Cultural Revolution of the 60s

(madness, music, magic as youth acquires a voice within the consumer market) 


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by Jacqueline Dukes 


6th Grade Language Arts lesson created to enhance “Embracing Our Heritage” which is an 8 week unit within the common core standards.  Students are challenged to consider how encountering new people within new places impacts all involved.  The unit focus provides one component of integration of various disciplines within Language Arts under the new common core standards.


  1. Ohio public school students have not studied American History in which the beginning of the nation until present day has been surveyed.
  2. The students have studied Ohio and the western hemisphere during grades 4-5.
  3. In order to provide scaffolding for ongoing and future social studies classes some effort needs to be given to pulling together fragments and pieces from past American History experiences so students can develop a viable process for further investigation of culture and country based studies


  1. Students recognize important information in provided text
  2. Determine the central ideas or information of a primary or secondary source; provide an accurate summary of the source distinct from prior knowledge or opinions
  3. Integrate visual information (e.g., loaded language, inclusion or avoidance of particular facts).


150-200 minutes required to complete the two lessons.  Should students decide to conduct a survey, it would take  longer to generate the data sheet and collect the information.

Evaluation Activity 1:

At the end of this lesson students will be able to discuss the analogy

Evaluation Activity 2:

Students create a viable list and are able to justify recommendations.
“During the 60s Peter Max was to art as the Beatles were to Music.”


Working in pairs one student will acquire information about the Beatles while the partner will gather information about Peter Max.  Together they will complete a Venn diagram which will enable students to recognize significance of each phenomenon— icons of a particular era and unique personalities that have been influenced, plus are influential though encounters with others.  This reinforces an ongoing premise that will be explored throughout the 8 week unit. As groups meet, they are forever changed. Discoveries are shared and reinvented over time. New technologies provide opportunities for indirect exposure.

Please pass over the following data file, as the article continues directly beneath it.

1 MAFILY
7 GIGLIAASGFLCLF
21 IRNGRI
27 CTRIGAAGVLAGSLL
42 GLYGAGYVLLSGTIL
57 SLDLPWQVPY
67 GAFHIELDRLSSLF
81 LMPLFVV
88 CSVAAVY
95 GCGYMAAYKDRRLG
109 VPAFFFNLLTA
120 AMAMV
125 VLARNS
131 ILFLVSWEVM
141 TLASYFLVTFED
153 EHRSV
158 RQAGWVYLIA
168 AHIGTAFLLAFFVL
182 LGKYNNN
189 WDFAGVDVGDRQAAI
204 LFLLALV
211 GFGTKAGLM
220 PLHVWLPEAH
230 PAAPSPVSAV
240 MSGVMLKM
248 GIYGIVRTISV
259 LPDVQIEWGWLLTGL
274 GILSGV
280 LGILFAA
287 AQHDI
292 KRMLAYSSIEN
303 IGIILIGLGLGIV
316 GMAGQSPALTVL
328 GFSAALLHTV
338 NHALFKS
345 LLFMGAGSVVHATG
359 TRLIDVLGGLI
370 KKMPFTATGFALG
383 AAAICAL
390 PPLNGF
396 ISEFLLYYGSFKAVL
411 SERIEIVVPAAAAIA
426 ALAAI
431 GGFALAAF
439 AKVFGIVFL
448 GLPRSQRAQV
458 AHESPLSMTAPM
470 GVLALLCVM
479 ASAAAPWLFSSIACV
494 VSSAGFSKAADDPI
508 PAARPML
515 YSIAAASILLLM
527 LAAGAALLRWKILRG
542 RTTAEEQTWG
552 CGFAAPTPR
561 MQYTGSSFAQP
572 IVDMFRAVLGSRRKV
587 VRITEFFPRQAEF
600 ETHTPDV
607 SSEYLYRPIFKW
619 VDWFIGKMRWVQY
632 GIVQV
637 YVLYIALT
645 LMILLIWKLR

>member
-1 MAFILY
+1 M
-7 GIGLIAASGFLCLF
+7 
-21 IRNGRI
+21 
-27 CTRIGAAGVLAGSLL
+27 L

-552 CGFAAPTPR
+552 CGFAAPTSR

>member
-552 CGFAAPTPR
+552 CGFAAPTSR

Visuals and music from 60s era—collage of Maxx’s work, clothing and accessories from licensed products—Peter Max, Beatles photo, collage of album/movie memorabilia, photos of items from OSU collection. (Matisse dress is the most appropriate inclusion from the materials shown.)
The Beatles
Artwork by Peter Maxx
*Paper space shuttle dress
*Advertisement for paper dresses
*Pucci dress
*Paco Rabanne plastic and ring dress
*Yves Saint Laurent-Piet Modrian dress
*Plaid mod dress with matching legging/shoes
From online: 
Vintage Peter Max clothing images

Activity 2 Extension:

Data collection and writing activity
Share culture collection with class—use projection device of envelope containing visuals while music montage plays in the background.

Assign extension task:
Frequently historians collect important items to represent a period of time, an event, or culture. The music and visuals presented during activity one represent a collection of images and music associated with the counterculture of the 1960s. For future studies about 2014-15 teens, list three items you would choose to inform others about today‘s youth.

Brainstorm before beginning the task.
For consideration:
  1.      Is this a recommendation you can make alone, or would you like to consult with peers?
  2.      Whether you work alone or gather information from peers, how will you determine what is important?  Source of information?
Once choices are made support each recommendation with data to justify the items on the list.
Data sharing:
  1.     At table groups share recommendation
  2.     Make group list of items
  3.     Report out for line graph on chart paper, white board, etc.
  4.     Analyze the results for range and outlier choices
  5.     Ask volunteers to make statements of patterns
  6.     Invite students to consider whether or not future enquiries using key word searches will yield the same results 50 years from now.  The main consideration is whether or not the recommended items will best represent this time with this population. Discuss whether or not any students within table groups were influenced to reconsider personal recommendation while sharing list with peers.

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